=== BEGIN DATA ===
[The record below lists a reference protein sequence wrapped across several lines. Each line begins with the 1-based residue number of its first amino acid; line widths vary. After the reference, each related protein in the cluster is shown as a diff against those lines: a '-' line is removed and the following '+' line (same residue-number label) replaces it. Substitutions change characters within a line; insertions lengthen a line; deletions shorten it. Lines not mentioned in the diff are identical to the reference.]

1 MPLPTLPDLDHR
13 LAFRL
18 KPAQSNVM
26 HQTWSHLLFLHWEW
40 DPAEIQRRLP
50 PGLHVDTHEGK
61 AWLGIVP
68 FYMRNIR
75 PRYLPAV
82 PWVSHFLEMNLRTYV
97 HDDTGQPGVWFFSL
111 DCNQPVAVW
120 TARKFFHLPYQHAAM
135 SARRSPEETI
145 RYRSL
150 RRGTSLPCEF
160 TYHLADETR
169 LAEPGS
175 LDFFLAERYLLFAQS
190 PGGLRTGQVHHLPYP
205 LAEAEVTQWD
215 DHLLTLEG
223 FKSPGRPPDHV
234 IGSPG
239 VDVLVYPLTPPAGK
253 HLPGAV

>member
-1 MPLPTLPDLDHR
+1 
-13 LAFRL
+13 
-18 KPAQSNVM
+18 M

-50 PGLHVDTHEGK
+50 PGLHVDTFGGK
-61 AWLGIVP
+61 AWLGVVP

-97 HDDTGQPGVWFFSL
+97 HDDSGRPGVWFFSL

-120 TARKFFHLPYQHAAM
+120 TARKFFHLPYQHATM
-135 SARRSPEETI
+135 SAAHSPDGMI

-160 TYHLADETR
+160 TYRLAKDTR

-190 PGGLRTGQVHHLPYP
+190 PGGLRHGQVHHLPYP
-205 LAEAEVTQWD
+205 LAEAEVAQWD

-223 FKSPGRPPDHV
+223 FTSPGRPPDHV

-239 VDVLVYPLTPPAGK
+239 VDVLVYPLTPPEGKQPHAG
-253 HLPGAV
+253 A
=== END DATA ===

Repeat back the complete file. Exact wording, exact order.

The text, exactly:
[The record below lists a reference protein sequence wrapped across several lines. Each line begins with the 1-based residue number of its first amino acid; line widths vary. After the reference, each related protein in the cluster is shown as a diff against those lines: a '-' line is removed and the following '+' line (same residue-number label) replaces it. Substitutions change characters within a line; insertions lengthen a line; deletions shorten it. Lines not mentioned in the diff are identical to the reference.]

1 MPLPTLPDLDHR
13 LAFRL
18 KPAQSNVM
26 HQTWSHLLFLHWEW
40 DPAEIQRRLP
50 PGLHVDTHEGK
61 AWLGIVP
68 FYMRNIR
75 PRYLPAV
82 PWVSHFLEMNLRTYV
97 HDDTGQPGVWFFSL
111 DCNQPVAVW
120 TARKFFHLPYQHAAM
135 SARRSPEETI
145 RYRSL
150 RRGTSLPCEF
160 TYHLADETR
169 LAEPGS
175 LDFFLAERYLLFAQS
190 PGGLRTGQVHHLPYP
205 LAEAEVTQWD
215 DHLLTLEG
223 FKSPGRPPDHV
234 IGSPG
239 VDVLVYPLTPPAGK
253 HLPGAV

>member
-1 MPLPTLPDLDHR
+1 
-13 LAFRL
+13 
-18 KPAQSNVM
+18 M

-50 PGLHVDTHEGK
+50 PGLHVDTFGGK
-61 AWLGIVP
+61 AWLGVVP

-97 HDDTGQPGVWFFSL
+97 HDDSGRPGVWFFSL

-120 TARKFFHLPYQHAAM
+120 TARKFFHLPYQHATM
-135 SARRSPEETI
+135 SAAHSPDGMI

-160 TYHLADETR
+160 TYRLAKDTR

-190 PGGLRTGQVHHLPYP
+190 PGGLRHGQVHHLPYP
-205 LAEAEVTQWD
+205 LAEAEVAQWD

-223 FKSPGRPPDHV
+223 FTSPGRPPDHV

-239 VDVLVYPLTPPAGK
+239 VDVLVYPLTPPEGKQPHAG
-253 HLPGAV
+253 A